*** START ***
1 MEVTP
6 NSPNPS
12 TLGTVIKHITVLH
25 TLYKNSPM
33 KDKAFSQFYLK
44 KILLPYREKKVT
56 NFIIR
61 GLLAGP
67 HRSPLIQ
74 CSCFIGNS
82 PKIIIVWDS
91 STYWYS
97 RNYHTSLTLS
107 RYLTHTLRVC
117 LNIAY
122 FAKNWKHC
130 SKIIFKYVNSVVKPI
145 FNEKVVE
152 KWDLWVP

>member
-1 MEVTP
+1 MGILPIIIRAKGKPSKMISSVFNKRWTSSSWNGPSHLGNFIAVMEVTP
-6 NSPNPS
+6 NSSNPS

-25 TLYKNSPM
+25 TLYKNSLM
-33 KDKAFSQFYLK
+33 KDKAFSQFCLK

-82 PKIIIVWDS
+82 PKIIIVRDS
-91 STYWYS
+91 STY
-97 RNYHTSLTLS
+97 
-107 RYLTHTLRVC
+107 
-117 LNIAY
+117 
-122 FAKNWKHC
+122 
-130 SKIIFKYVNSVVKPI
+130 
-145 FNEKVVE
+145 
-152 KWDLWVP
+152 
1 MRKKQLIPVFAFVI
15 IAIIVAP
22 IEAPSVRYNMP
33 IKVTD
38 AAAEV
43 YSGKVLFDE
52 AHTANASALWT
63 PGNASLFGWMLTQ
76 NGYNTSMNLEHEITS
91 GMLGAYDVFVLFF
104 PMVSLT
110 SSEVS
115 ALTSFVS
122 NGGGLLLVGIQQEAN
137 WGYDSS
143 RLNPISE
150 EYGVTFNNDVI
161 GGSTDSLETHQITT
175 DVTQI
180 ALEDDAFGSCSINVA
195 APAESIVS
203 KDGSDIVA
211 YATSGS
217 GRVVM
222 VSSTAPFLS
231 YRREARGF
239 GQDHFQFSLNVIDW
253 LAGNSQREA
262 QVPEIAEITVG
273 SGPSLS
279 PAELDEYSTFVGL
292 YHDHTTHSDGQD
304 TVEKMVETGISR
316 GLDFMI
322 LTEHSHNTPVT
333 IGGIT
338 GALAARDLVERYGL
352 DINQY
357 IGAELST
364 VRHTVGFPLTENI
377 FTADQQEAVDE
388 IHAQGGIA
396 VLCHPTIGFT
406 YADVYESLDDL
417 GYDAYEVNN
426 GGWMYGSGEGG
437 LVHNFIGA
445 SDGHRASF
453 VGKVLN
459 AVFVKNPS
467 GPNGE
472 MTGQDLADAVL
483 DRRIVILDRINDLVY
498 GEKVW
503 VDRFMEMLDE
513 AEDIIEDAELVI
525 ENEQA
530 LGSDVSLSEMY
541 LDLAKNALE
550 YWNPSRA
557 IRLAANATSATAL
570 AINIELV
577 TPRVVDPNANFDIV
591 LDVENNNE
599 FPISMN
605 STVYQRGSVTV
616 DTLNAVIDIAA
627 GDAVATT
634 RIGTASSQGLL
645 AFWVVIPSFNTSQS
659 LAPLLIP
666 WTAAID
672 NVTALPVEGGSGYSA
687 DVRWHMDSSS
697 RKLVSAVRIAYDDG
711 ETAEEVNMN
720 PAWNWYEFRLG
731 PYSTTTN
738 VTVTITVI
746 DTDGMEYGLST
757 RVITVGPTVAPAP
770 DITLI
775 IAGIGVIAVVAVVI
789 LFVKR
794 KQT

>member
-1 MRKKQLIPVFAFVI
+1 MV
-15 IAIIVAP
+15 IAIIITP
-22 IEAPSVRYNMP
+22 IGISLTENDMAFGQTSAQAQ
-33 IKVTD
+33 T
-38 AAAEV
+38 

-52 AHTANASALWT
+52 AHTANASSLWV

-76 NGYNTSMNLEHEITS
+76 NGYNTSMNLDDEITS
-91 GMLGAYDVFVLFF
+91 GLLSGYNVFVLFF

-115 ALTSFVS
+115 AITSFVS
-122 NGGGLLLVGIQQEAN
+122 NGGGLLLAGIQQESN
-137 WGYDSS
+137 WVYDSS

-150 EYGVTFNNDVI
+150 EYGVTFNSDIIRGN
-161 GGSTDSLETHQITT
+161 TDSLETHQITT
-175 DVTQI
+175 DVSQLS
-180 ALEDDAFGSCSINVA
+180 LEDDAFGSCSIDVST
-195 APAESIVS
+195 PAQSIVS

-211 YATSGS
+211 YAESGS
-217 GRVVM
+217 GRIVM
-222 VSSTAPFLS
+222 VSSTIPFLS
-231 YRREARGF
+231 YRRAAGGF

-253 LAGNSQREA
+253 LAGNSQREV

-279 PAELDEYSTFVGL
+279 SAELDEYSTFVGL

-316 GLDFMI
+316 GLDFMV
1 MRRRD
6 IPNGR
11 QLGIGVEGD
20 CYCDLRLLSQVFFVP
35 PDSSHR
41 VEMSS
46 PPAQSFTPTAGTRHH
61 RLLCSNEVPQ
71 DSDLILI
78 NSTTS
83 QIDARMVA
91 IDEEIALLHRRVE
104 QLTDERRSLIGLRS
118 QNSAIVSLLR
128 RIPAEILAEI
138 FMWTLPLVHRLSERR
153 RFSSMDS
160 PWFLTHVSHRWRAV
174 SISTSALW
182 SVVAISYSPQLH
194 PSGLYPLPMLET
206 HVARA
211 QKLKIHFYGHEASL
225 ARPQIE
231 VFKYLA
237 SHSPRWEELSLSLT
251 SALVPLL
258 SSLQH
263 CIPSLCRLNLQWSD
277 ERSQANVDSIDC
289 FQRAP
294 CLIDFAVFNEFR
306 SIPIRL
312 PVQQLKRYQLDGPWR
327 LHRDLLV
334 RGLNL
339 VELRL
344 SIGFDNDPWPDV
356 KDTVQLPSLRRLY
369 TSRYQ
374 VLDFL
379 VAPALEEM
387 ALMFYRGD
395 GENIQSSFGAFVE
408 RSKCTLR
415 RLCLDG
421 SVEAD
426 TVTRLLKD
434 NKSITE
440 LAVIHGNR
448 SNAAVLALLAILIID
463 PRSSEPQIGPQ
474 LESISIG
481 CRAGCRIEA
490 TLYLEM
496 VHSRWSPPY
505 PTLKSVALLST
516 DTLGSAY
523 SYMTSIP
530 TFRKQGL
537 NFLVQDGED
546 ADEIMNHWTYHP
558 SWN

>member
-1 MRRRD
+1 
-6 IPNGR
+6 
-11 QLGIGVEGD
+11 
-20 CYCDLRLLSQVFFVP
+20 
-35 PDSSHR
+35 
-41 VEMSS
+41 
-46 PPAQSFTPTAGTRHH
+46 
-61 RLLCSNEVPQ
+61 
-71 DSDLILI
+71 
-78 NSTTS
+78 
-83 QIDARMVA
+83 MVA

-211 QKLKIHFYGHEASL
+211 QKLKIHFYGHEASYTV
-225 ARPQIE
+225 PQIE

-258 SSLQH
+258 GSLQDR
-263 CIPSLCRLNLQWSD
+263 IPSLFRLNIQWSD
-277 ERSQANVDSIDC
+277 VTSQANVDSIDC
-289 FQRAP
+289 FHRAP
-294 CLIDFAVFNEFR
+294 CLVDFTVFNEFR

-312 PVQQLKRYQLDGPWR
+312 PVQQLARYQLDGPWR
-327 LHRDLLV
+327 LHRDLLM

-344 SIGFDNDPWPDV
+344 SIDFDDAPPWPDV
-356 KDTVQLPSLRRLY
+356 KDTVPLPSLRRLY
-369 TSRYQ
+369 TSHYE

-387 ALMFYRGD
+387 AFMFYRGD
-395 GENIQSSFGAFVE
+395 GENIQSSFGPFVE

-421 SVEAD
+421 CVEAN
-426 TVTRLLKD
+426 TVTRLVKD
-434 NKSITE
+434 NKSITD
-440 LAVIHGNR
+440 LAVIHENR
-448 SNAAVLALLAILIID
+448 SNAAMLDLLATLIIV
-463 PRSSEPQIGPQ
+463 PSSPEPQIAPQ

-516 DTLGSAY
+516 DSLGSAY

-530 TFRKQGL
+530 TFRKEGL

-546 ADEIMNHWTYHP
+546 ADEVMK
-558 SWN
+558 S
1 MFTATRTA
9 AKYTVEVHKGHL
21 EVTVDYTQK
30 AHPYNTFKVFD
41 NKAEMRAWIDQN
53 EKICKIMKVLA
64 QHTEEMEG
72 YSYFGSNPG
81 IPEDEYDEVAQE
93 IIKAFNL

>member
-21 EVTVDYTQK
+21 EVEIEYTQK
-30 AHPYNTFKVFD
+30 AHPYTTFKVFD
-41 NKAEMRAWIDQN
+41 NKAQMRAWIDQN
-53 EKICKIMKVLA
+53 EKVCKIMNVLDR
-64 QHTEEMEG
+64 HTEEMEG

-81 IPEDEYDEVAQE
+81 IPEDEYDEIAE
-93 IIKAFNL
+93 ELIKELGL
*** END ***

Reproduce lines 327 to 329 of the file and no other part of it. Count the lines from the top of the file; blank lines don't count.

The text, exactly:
+30 AHPYTTFKVFD
-41 NKAEMRAWIDQN
+41 NKAQMRAWIDQN